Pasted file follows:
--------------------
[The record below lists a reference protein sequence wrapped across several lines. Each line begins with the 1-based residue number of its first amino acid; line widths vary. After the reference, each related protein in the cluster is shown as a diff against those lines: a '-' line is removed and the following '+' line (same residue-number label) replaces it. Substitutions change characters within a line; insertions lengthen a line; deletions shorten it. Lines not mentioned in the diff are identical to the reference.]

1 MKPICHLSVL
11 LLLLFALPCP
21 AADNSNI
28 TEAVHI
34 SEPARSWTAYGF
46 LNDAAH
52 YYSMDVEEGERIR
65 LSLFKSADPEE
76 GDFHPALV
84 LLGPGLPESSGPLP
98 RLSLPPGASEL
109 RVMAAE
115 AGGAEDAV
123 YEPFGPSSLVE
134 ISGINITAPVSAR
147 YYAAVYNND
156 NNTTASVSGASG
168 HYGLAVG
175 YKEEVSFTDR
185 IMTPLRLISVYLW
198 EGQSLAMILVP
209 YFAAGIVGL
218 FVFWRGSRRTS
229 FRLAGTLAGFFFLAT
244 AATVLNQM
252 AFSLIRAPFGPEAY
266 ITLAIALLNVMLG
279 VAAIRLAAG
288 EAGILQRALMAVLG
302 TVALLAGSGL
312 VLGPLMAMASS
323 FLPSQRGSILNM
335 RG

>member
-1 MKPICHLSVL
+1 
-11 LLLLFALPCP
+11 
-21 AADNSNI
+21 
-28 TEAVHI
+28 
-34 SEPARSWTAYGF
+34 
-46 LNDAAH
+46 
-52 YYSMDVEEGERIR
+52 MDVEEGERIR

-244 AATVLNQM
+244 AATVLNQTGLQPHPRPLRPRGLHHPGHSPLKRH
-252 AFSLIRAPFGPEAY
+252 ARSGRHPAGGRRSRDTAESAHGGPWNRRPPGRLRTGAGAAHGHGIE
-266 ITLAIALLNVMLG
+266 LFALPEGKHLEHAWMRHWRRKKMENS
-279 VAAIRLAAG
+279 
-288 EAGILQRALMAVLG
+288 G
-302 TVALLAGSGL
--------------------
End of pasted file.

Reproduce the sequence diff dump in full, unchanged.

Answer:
[The record below lists a reference protein sequence wrapped across several lines. Each line begins with the 1-based residue number of its first amino acid; line widths vary. After the reference, each related protein in the cluster is shown as a diff against those lines: a '-' line is removed and the following '+' line (same residue-number label) replaces it. Substitutions change characters within a line; insertions lengthen a line; deletions shorten it. Lines not mentioned in the diff are identical to the reference.]

1 MKPICHLSVL
11 LLLLFALPCP
21 AADNSNI
28 TEAVHI
34 SEPARSWTAYGF
46 LNDAAH
52 YYSMDVEEGERIR
65 LSLFKSADPEE
76 GDFHPALV
84 LLGPGLPESSGPLP
98 RLSLPPGASEL
109 RVMAAE
115 AGGAEDAV
123 YEPFGPSSLVE
134 ISGINITAPVSAR
147 YYAAVYNND
156 NNTTASVSGASG
168 HYGLAVG
175 YKEEVSFTDR
185 IMTPLRLISVYLW
198 EGQSLAMILVP
209 YFAAGIVGL
218 FVFWRGSRRTS
229 FRLAGTLAGFFFLAT
244 AATVLNQM
252 AFSLIRAPFGPEAY
266 ITLAIALLNVMLG
279 VAAIRLAAG
288 EAGILQRALMAVLG
302 TVALLAGSGL
312 VLGPLMAMASS
323 FLPSQRGSILNM
335 RG

>member
-1 MKPICHLSVL
+1 
-11 LLLLFALPCP
+11 
-21 AADNSNI
+21 
-28 TEAVHI
+28 
-34 SEPARSWTAYGF
+34 
-46 LNDAAH
+46 
-52 YYSMDVEEGERIR
+52 MDVEEGERIR

-244 AATVLNQM
+244 AATVLNQTGLQPHPRPLRPRGLHHPGHSPLKRH
-252 AFSLIRAPFGPEAY
+252 ARSGRHPAGGRRSRDTAESAHGGPWNRRPPGRLRTGAGAAHGHGIE
-266 ITLAIALLNVMLG
+266 LFALPEGKHLEHAWMRHWRRKKMENS
-279 VAAIRLAAG
+279 
-288 EAGILQRALMAVLG
+288 G
-302 TVALLAGSGL